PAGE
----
- Everyone knows the TSA regulations by now and that there is increased security. So I must ask why would you wear the complicated shoes and 1000 bangles and the pants with 20 pockets (all with something in them) when you know you have to take it all off and put it back on and still make your plane on time? I'm not even saying that because I'm behind you - I'm one of those people that is late to everything in every day life but I'm 2 hours early for a plane. But really, save yourself the trouble and look cute when you get there.
- I hope the nervous-looking young girl in African national dress walking down the concourse was being met by the equally nervous-looking young man in African national dress holding the hugest bunch of roses I have ever seen. I kind of wish I had stayed around to find out, but my first inclination was that probably one less person gawking at them as they greeted each other was a good thing. I hope they are living happily ever after!
- I laughed out loud watching a wee girl ride on her wheeled yellow suitcase that looked like a duck. How fun! And smart Mom & Dad to make it fun and get where they need to be on time.
- To the flight attendant who sang the safety regulations, you sir are brilliant. You're enjoying your job and putting smiles on our faces. And you got everyone to pay attention!
- Ditto to the flight attendant who cracked jokes through the whole flight, including telling us to "waaaaaaaiit" when the plane pulled up at the gate.
- I don't know who Marcia is or where she was coming from or how long she'd been gone, but she had quite the welcoming committee! 30+ people with balloons, signs, confetti and a trumpet. You are one lucky lady, Marcia, and your fans seem pretty lucky too!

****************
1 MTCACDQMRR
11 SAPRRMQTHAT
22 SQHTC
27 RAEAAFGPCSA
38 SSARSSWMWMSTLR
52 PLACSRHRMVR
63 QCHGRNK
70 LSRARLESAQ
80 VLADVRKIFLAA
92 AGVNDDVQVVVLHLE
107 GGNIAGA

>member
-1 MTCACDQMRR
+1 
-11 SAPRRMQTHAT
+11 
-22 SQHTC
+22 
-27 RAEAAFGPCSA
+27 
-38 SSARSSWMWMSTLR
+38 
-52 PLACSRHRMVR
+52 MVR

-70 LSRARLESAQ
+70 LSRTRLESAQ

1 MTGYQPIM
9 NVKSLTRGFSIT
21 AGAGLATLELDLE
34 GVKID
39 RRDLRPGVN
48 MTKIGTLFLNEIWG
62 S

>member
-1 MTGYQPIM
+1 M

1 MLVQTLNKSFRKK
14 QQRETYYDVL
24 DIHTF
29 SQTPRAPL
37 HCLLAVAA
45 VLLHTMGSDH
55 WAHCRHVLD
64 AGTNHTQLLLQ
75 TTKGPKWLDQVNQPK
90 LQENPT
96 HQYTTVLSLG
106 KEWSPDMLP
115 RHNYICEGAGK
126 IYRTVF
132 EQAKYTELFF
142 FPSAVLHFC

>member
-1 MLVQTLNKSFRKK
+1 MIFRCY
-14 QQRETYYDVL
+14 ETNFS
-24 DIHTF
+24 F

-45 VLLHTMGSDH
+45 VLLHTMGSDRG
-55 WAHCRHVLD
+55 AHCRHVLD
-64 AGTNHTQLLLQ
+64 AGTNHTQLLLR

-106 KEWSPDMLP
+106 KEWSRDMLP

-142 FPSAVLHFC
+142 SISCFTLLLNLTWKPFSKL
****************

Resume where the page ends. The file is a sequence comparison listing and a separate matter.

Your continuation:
- Thank you to the kind security agents who were gracious about some jam we had in our carry-ons that were over the liquid/gel limit. They could have just said sorry and chucked it, but seeing my son's disappointment, they directed us to go back downstairs and see if the check-in agents had a box so we could check it through. We couldn't and had to bin it anyway, but they were very anxious to hear the result when we got back through the line and directed us to the duty free inside where we could get more. These people see thousands and thousands of passengers each day and for them to take the extra moments was very much appreciated.
- And lastly, there was only one time I have been on a completely silent airplane. The captain announced shortly after takeoff that we had the honor of taking a fallen hero home to his family and asked that we not deplane until such ceremonies as are necessary were completed. Everyone spent the flight in quiet contemplation and an attitude of gratefulness. To the military escort sitting up front, thank you not only for your service but for undertaking this most difficult job; I hope you can bring some measure of comfort to this veteran's family. To the fallen goes our ultimate thanks, godspeed and may you live in the light always.
Thursday, June 20, 2013
In my single days I seemed to be in an airport every weekend. While that is a rare occurrence these days, in the past year I've found myself on planes and trains. Some of it was fun, some of it was insanely stressful. But I was reminded that one of the best things about travel is people watching. You can sit back and speculate on all the people sitting in your gate area and wonder why they are going where you're going. What are they doing on their laptops? Who are they talking to? Why are they reading *that* book? You can speculate on all the people going by. Where are they rushing - or not rushing - off to? Is it for fun or business? Are they happy to be going or not? And what (maybe I don't want to know!) are they speculating about me? Here are some observations: